Ed Miliband starts a 10-visit tour of England to highlight the cost of living by posing with a bacon sandwich. David Cameron leans in to yet another selfie with a member of the public. Nick Clegg fields questions about his weekly shopping budget. And Nigel Farage is just Nigel Farage. This was the final day of campaigning for the local and European elections: the party leaders trying their best to be men of the people, rather than privileged members of the political elite.
While politicians just want to be ordinary in the hunt for our votes, we “ordinary people” strive to be something special. We want to have more money, a bigger garden, more Twitter followers… and that is just me. Some of us want our 15 minutes or more of fame, while others just want to achieve something amazing without the celebrity: climbing a mountain, running a marathon, or raising money for our local hospice.
Who would want to be described as ordinary? Not me. Imagine my surprise, then, to receive an email from the Government’s Social Mobility and Child Poverty Commission telling me I’d been singled out for my “ordinary background”. It seems my ordinariness is extraordinary enough to be regarded as a case study, a specimen to be poked at, like a moth pinned to a scientist’s board.
I had responded, some weeks ago, to a survey from the Commission into the educational backgrounds of people in journalism and other professions. I went, I told them, to a state school in Liverpool called Calderstones Comprehensive (it used to be called Quarry Bank, where John Lennon was a pupil, but the city’s education authority in the 1980s decided to make our school a bit less special). From there I went to Leeds University, a mid-table Russell Group institution, where I achieved a middling 2:2 degree, and then a post-graduate diploma in journalism. Not a CV that has future Cabinet minister or Ambassador to Washington written all over it, I’ll admit. But somehow I managed to scramble my way up to be the Political Editor of a national newspaper.
Journalism is dominated by Oxbridge graduates and private-school alumni and the Westminster lobby is a distilled version of that, mirroring British politics itself. Although in the 13 years I’ve been involved in both, they have begun to look a tiny bit more like the real Britain. I should not be surprised, then, that those trying to improve social mobility in this country want to know how on earth I managed to drag myself up to my current position.
In the email, the official wrote: “Many children from less advantaged backgrounds think it is impossible for someone like them to reach the top.” And: “Many people say that it is becoming more and more difficult for children from ordinary backgrounds to reach the top.”
While I applaud the commission for its work, and want to help, I couldn’t help being amused by this language. Yes, I feel I am in a minority in Westminster, but the word “ordinary” is so pejorative. When writing about voters, I try not to use the terrible phrase “ordinary people” and suggest that politicians and civil servants avoid it too. It suggests we are all members of one lumpen mass of bland humanity on a hamster wheel of commuting, work, commuting and sleep.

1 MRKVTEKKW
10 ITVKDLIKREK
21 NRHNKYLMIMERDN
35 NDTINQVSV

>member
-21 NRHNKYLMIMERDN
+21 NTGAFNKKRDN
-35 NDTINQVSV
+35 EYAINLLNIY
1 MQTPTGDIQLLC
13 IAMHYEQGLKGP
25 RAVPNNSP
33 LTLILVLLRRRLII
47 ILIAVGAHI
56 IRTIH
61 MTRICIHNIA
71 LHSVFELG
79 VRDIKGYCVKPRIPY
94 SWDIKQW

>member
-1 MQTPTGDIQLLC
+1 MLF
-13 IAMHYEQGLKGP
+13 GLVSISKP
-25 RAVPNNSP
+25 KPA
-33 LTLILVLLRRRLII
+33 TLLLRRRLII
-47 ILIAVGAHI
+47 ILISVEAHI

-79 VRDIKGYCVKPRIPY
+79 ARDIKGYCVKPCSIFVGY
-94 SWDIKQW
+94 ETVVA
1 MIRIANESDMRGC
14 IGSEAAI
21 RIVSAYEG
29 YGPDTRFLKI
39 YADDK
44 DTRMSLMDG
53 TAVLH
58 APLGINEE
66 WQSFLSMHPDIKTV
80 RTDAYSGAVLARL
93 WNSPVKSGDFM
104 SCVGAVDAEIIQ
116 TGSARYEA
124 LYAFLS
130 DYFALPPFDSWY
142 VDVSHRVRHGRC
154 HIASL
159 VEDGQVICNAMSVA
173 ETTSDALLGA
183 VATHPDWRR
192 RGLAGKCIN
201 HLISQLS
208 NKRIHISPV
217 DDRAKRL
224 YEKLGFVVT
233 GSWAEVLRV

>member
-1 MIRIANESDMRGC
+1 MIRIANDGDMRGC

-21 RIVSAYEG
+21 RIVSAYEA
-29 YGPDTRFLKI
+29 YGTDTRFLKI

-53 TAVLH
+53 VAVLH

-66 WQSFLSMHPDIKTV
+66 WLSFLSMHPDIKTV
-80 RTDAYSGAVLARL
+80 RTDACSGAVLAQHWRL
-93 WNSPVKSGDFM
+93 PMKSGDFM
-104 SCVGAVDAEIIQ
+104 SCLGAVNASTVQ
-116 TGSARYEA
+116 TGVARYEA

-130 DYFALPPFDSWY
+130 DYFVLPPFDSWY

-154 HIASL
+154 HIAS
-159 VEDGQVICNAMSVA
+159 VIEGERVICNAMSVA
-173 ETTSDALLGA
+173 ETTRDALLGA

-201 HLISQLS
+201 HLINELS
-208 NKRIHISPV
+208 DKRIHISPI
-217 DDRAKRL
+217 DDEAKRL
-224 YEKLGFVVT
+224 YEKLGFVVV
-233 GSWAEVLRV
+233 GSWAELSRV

In any case, do I see my background as “ordinary”? I prefer “normal”, in that going to a local state school was entirely normal. That’s what 93 per cent of the population do. Less advantaged? Certainly not.
My childhood was idyllic. My parents were English teachers, who could afford a house with a garden, and a family holiday every year. Liverpool was a wonderful, colourful, vibrant place – even in the Militant days of the 1980s. Even if my parents could afford it, they still would have sent us to state school. I would not have swapped my childhood for anyone else’s.
But when the Government and the political Establishment think about state education, it seems to do so with a head-on-one-side sympathy, as though going to a state school is something to be pitied. When Alastair Campbell spoke of “bog standard comprehensives” more than a decade ago, I knew his point was about the Labour government improving state schools with academies. But for those of us who had been educated at a comprehensive, it just felt like another slight.
Eric Pickles, the grammar-school educated Communities Secretary, once told me only half in jest: “Nobody should look down on somebody just because they had the misfortune to go to Eton.” Because when the government – including those at the Social Mobility Commission – use the phrase “less advantaged”, do they mean less advantaged than people who went to private school?
It may sound like I am quibbling over a few words and phrases, but the serious point is this: it is ingrained in the collective mind of the Establishment that a state education is somehow inferior to going to a top public school. This mindset seeps into everything: from the people who carry out Oxbridge selections to employers in the top professions – creating a vicious circle.
To the Social Mobility Commission, that is your problem right there. I know that the commission’s real targets in achieving a more egalitarian society are those who did not go to university, or whose parents weren’t teachers. But to get there they need to think of all of us as having lives less ordinary.